If the problem is, "Now men have less systemic power and advantage" then no, you shouldn't expect payback for that. I thought folks were all in for the meritocracy here.

> Only if you assign a value of zero to the homemaking work, which is obviously unreasonable. The homemaker's household is the "employer", but because the "employer" and "employee" share finances, the credit and the debit both go to the same account and cancel out. That isn't the same as being uncompensated. If the work was uncompensated there would be an outstanding balance at the end. It's like how a programmer who writes software for personal use is neither getting it for free nor working for nothing -- the cost is in labor and the payment is in software.

This is an absolutely absurd argument. Not only do your prior salary distribution arguments ignore homemakers, you now reveal they do so on pure sophistry. You cannot eat cancelled debt, children are not clothed on those ideas. And women shouldn't be entirely beholden to their households for life.

If women end up with no money in pocket at the end of the day for what everyone agrees is difficult work with long hours, but then you IGNORE them in your salary distributions to say, "Why can't we focus more on how men feel about all this," that makes you look pretty misogynistic.

> And in addition to receiving the value of the homemaking services, the household also has the benefit of not paying any of the taxes that would be owed if the same labor was performed on the books, and not pushing the household's tax return into the higher tax brackets.

You are speaking as someone who has not run the numbers. Even modest minimum wage would radically outperform your minuscule tax benefits here. And again, I note that you only speak to "the household" and not to the actual individual women, a tic in your prose suggesting exactly the scenario you're envisioning and how women must struggle to successfully escape it should they feel the need to.

> So what's the market value of a 24/7/365 on-call polymath with a job description requiring them to do absolutely anything that comes up? (There's a reason families can only afford it when the other spouse makes a lot of money.)

Why don't we require private interests that benefit from this essential labor to fund a reasonable working wage for this then? I am genuinely all for this. And then suddenly your aforementioned male salary woes become very prominent in the distributions, and women aren't compelled to stay with abusive partners because they don't have the resources to leave. We can focus on your evidently very urgent problems, and women get compensated fairly and may freely choose how to apply that (taxed, surely) compensation to their household.

No one disagrees on the societal benefits of strong parental involvement in childhood development. No one disagrees that this has a powerful effect on local, state and national economics. This is perhaps the single most unquestioned axiom in the politics of the developed world! The only question, raised here and elsewhere, is how equitable the arrangement is to women.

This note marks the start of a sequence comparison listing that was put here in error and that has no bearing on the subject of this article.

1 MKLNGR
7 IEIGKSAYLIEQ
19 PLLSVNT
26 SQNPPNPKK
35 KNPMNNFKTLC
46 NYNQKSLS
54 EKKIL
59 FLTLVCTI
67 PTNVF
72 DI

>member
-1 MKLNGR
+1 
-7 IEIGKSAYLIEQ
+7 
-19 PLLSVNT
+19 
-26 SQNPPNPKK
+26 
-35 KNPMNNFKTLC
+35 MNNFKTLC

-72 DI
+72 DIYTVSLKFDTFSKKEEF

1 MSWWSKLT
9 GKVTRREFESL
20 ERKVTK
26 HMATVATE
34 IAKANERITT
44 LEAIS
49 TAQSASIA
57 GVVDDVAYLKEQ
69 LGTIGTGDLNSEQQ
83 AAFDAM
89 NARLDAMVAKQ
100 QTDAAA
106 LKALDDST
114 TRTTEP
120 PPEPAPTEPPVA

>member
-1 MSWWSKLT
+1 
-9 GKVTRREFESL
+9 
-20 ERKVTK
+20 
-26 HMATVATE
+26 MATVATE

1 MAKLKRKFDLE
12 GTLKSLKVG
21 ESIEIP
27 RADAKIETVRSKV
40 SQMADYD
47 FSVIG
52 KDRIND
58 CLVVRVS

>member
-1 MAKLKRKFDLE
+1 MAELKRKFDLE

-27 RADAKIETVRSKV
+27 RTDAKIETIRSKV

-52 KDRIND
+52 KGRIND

I feel as if you are making an apples to oranges comparison (but I don't perceive any ill will so I am responding in good faith and with no intention to politick) in terms of gender pay gap and decreasing male inclusion in higher education.

I am glad you used the more accurate numbers of 7-10% in terms of male/female pay. From my perspective, the innate differences between the sexes explains this gap quite well: men are motivated from a very young age, in addition to their general biological proclivity towards competition, to seek approval through public acts to gain status; women are motivated from a very young age, in addition to their general biological proclivity towards hording value, to seek influence through private acts to gain status. There are plenty of specific examples that run contrary to my assertion, but in general, men seem adapted to the corporate system which would lead one to expect them to dominate therein. Regardless of classical dominance hierarchy, there is massive combined interest actively working to inject as many females as possible into high paying, white collar jobs.

In terms of higher education, the decrease in male participation is a significant problem because male participation in higher education was tenuous at best even before female inclusion began. Though higher education was indeed a "boys club," it was a very small club. Just because it was "all" male does not extend it into being "all male." The moment the gates opened for females, they took over the majority in public universities within a decade. They continue to dominate in education to this day. Metaphor is a dangerous game, but I think one should worry more about bad students getting worse than good students getting more attention.

In my opinion you make a very salient point about the difference in the reaction of people to the two problems. I see them as similar because both endeavours (more females in corporate && more males in education) are fighting both a biological tendency as well as cultural norms, no simple task in a world of consensus, and I don't have to elaborate and how very far away from that we are.